Misconceptions and myths about root canal therapy
One of the most frequent comments I hear from patients about root canal treatment is the belief that it is painful. The reality is that the root canal treatment, done properly, should be almost always a pain free experience and is no more uncomfortable than having a filling placed.
So why do stories and myths of painful root canal treatment persist?
Probably because root canal therapy is often the procedure to treat a toothache. Somehow, over the years, the TREATMENT has become synonymous with the REASON for needing root canal therapy.
Root canal therapy evolved over the past 20 years. New forms of “novocaine” and better injection techniques allow for complete numbing of the treatment site. Advances in equipment, instrumentation, and techniques speed the process. The vast majority of cases can now be completed in one 60-90 minute appointment. There is usually minimal or no bleeding. You can return to work immediately if you like. Most patients feel no or only slight discomfort for a day or two after the procedure, which can usually be relieved with just ibuprofen (Advil).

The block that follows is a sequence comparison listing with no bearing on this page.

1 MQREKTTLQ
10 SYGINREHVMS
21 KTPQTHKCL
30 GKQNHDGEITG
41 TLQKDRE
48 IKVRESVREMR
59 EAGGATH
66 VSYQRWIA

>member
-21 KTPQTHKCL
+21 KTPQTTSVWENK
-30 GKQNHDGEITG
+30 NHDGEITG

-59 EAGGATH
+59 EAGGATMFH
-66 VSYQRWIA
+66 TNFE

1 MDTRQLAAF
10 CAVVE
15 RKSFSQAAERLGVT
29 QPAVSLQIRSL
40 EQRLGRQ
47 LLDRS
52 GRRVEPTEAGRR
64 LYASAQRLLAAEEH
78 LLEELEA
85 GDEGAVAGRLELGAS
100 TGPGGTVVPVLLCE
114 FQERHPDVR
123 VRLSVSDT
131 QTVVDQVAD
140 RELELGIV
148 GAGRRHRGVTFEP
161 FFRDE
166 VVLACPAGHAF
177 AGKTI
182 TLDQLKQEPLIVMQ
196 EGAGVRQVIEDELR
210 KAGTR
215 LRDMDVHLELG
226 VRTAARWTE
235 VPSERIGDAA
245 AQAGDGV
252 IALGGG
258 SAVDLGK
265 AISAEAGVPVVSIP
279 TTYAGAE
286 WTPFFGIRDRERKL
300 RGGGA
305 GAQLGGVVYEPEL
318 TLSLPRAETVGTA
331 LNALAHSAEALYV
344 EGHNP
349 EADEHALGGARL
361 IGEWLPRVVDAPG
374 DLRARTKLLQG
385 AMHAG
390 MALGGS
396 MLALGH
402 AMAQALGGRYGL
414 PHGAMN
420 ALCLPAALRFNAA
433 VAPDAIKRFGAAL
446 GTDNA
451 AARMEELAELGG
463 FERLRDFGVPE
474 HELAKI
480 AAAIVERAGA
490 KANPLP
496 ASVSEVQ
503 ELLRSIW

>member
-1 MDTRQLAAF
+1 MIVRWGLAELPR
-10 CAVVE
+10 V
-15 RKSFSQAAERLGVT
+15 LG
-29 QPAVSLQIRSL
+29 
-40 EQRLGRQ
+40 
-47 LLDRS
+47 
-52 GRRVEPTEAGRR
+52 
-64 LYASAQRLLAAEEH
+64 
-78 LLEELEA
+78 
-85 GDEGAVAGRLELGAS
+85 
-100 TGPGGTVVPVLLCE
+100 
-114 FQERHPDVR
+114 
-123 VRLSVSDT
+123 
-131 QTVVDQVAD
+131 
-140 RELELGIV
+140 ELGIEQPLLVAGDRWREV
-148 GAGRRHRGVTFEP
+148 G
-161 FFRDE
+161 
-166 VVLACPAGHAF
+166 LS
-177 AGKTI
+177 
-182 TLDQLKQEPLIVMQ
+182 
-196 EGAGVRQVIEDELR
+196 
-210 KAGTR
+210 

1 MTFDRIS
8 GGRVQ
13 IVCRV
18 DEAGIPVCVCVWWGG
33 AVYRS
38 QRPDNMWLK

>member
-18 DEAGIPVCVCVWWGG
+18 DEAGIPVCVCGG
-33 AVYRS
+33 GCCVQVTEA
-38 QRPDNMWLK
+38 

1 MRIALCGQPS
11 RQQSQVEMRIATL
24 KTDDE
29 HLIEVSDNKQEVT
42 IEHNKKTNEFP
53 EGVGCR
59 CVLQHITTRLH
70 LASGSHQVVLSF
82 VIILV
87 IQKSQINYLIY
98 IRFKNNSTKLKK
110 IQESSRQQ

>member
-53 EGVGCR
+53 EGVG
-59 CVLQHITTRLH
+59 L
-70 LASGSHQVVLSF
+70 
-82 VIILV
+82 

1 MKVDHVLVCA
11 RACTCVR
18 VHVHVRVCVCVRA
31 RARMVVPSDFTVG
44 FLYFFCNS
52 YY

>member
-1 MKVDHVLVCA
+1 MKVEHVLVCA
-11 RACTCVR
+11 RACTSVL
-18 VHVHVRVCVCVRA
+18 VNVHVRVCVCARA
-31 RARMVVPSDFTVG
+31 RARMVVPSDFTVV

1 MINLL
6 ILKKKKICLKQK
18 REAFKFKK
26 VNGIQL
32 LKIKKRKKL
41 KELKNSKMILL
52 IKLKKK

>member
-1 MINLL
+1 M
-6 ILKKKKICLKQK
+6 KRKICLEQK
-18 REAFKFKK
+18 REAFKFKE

“PULLING THE NERVE OUT”
Another misconception— that we “pull the nerves out” or remove the roots of the tooth or make the tooth dead. Not true! Root canal is removal of small amounts of inflamed and/or infected tissue inside the tooth root, and disinfection of the same areas. Yes, that tissue has nerve fibers, but much of it has nothing to do with nerves. The pain relief comes primarily from eliminating inflamed, swollen and infected tissue, not ‘removing nerves’. Though small amounts of nerve tissue are cleared, the tooth is still alive and is nourished by the gums and bone that keep the tooth in your mouth. And the roots remain as well. We don’t remove the root.
“ROOT CANAL” JUST SOUNDS BAD
Yet another reason I suspect that root canal treatment has a bad reputation is that the name “root canal treatment” just sounds bad. You might hesitate to give a simple blood sample if you heard it was called a “Venipuncture”. Food companies are now marketing prunes as “dried plums” because it sounds better. The technical name for root canal treatment is ENDODONTIC treatment. See, it already sounds better! And hopefully, you now feel better about the procedure.